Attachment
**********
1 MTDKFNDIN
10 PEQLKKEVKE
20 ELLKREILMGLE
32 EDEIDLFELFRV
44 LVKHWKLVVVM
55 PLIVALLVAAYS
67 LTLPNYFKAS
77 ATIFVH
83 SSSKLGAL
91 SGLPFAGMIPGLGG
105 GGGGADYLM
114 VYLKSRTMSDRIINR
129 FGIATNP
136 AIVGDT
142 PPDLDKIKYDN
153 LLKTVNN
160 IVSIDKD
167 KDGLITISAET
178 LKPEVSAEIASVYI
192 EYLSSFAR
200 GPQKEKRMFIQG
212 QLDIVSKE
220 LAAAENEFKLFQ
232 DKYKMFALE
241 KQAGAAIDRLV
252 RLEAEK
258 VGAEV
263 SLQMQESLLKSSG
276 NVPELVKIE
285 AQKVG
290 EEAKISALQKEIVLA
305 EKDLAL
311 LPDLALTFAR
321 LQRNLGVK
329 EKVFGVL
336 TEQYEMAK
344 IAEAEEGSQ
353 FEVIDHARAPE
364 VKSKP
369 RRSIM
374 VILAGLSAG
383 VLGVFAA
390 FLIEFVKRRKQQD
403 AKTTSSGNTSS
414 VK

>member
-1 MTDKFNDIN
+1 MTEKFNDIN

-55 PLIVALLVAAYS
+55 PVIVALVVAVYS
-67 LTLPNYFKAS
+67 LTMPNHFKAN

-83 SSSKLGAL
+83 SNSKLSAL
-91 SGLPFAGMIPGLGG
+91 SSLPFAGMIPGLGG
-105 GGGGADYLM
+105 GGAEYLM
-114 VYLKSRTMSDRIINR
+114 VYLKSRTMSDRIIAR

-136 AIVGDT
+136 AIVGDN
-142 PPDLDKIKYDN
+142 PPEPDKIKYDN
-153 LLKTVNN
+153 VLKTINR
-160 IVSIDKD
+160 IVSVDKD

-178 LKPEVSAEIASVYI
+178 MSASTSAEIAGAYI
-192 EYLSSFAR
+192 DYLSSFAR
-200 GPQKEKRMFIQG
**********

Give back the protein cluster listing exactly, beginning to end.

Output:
1 MTDKFNDIN
10 PEQLKKEVKE
20 ELLKREILMGLE
32 EDEIDLFELFRV
44 LVKHWKLVVVM
55 PLIVALLVAAYS
67 LTLPNYFKAS
77 ATIFVH
83 SSSKLGAL
91 SGLPFAGMIPGLGG
105 GGGGADYLM
114 VYLKSRTMSDRIINR
129 FGIATNP
136 AIVGDT
142 PPDLDKIKYDN
153 LLKTVNN
160 IVSIDKD
167 KDGLITISAET
178 LKPEVSAEIASVYI
192 EYLSSFAR
200 GPQKEKRMFIQG
212 QLDIVSKE
220 LAAAENEFKLFQ
232 DKYKMFALE
241 KQAGAAIDRLV
252 RLEAEK
258 VGAEV
263 SLQMQESLLKSSG
276 NVPELVKIE
285 AQKVG
290 EEAKISALQKEIVLA
305 EKDLAL
311 LPDLALTFAR
321 LQRNLGVK
329 EKVFGVL
336 TEQYEMAK
344 IAEAEEGSQ
353 FEVIDHARAPE
364 VKSKP
369 RRSIM
374 VILAGLSAG
383 VLGVFAA
390 FLIEFVKRRKQQD
403 AKTTSSGNTSS
414 VK

>member
-1 MTDKFNDIN
+1 MTEKFNDIN

-55 PLIVALLVAAYS
+55 PVIVALVVAVYS
-67 LTLPNYFKAS
+67 LTMPNHFKAN

-83 SSSKLGAL
+83 SNSKLSAL
-91 SGLPFAGMIPGLGG
+91 SSLPFAGMIPGLGG
-105 GGGGADYLM
+105 GGAEYLM
-114 VYLKSRTMSDRIINR
+114 VYLKSRTMSDRIIAR

-136 AIVGDT
+136 AIVGDN
-142 PPDLDKIKYDN
+142 PPEPDKIKYDN
-153 LLKTVNN
+153 VLKTINR
-160 IVSIDKD
+160 IVSVDKD

-178 LKPEVSAEIASVYI
+178 MSASTSAEIAGAYI
-192 EYLSSFAR
+192 DYLSSFAR
-200 GPQKEKRMFIQG